Next Ride aims to boost adoption of electric vehicles by providing Nova Scotians with education and first-hand experience of EVs
Going the distance took on a different meaning for Nova Scotia’s Minister of Energy and Mines, Derek Mombourquette, last week.
Mombourquette, who also serves as the Member of the Legislative Assembly for Sydney-Whitney Pier, usually commutes weekly about 400 kilometres between Sydney and Halifax. On July 4, to help promote the launch of Next Ride, a nonprofit that aims to provide Nova Scotians with opportunities to learn about and test EVs, Mombourquette drove a Chevrolet Bolt from Halifax back to his home riding.
1/3: Today, I’m embarking on a tour from Halifax to Sydney in an electric vehicle. I'm pleased to be joined by representatives from the @cleanfoundation in promoting this new, unique, fun & eco-friendly mode of transportation. pic.twitter.com/3ZsM5xFLve— Derek Mombourquette (@HomeMattersCB) July 4, 2019
Next Ride is funded by the Nova Scotia Department of Energy and Mines and is administered by the Clean Foundation, a nonprofit charity that focuses on education and sustainability.
Speaking to Electric Autonomy Canada from the vehicle en route, Mombourquette said supporting Next Ride is part of the government’s environmentally friendly energy strategy. “We wanted to show residents you could very easily take this car from Sydney to Halifax,” he said.
A “great” experience
The Nova Scotia strategy also includes adding more renewable energy to the electricity system and, in 2018, helping to fund the launch of a province-wide EV charging network. Lead funders of that EV network were Emera Inc. (Nova Scotia Power’s parent company) and the federal government.
This was the first time Mombourquette drove an EV, but he called the experience “great.”
He also highlighted the car’s ability to travel long distances — about 380 kilometres — before needing to be recharged. That meant on this 400-kilometre trip it would only need to be charged twice, once before the drive began and again mid-way.
Mombourquette said EVs aren’t as popular in rural areas as they are in cities, in part, because drivers worry about their range. So, it’s important that they get accurate information about the vehicles. This is why he wanted to participate in Next Ride — to make sure he knew more about EVs before promoting them. “I want to get a feel for it,” he said. “I want to make sure Nova Scotians have all the information in front of them.”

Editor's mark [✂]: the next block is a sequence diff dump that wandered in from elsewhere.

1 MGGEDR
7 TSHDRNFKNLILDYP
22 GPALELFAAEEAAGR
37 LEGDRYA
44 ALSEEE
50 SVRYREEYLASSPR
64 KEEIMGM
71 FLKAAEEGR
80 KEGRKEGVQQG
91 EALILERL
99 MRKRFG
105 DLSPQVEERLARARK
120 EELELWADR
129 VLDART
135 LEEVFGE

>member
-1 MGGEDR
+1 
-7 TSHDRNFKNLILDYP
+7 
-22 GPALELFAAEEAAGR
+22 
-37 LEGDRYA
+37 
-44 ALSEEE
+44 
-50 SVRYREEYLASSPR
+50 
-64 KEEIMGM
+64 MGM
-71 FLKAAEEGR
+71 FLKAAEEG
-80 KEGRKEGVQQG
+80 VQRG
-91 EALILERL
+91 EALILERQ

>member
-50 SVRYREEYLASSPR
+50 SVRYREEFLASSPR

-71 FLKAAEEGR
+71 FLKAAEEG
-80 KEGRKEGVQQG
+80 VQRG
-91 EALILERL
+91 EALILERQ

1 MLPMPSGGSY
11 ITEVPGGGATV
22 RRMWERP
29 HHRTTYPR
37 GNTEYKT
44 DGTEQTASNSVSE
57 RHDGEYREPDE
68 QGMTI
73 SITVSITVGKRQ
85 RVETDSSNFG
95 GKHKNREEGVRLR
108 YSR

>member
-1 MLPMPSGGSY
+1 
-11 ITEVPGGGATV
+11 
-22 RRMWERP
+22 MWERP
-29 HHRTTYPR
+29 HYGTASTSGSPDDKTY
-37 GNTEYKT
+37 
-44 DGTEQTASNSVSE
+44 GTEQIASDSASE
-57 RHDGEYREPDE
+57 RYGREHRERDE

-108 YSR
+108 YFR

To help, the government and other partners have also launched a website that provides information about EVs in the province, including charging station locations, frequently asked questions and testimonials from owners.
Skeptics encouraged to try it
Jérémie Bernardin, president of the Electric Vehicle Association of Atlantic Canada, accompanied Mombourquette on the ride. He encouraged Nova Scotians not to be skeptical. “Come and try it. If you’re saying your gas car is better; you haven’t tried ours. That’s the key part,” he said.
Mombourquette and Bernardin made stops along the way to talk with the public. They recharged using a Level 3 charger in Stellerton, one of 12 fast chargers in the Nova Scotia Power network. Stellerton’s station is about 160 kilometres from Halifax. The cost for the entire ride was $16.
The trip, which began at Province House, started with announcements and a photo opp for local media. Iain Rankin, provincial Minister of Lands and Forests, also attended. MP Sean Fraser, Secretary to the Minister of Environment and Climate Change, joined Mombourquette and Bernardin for part of the drive.
The duo and the Energy and Mines ministry also posted photos and videos on social media. By chronicling their journey online Mombourquette and Bernardin hoped to start more conversations around the reliability and efficiency of EVs. “We’ll have fun with it,” said Bernardin before setting off.
The Next Ride campaign continues this summer with appearances at the Highland Games in Antigonish, the Western Exhibition in Yarmouth and other events and locations.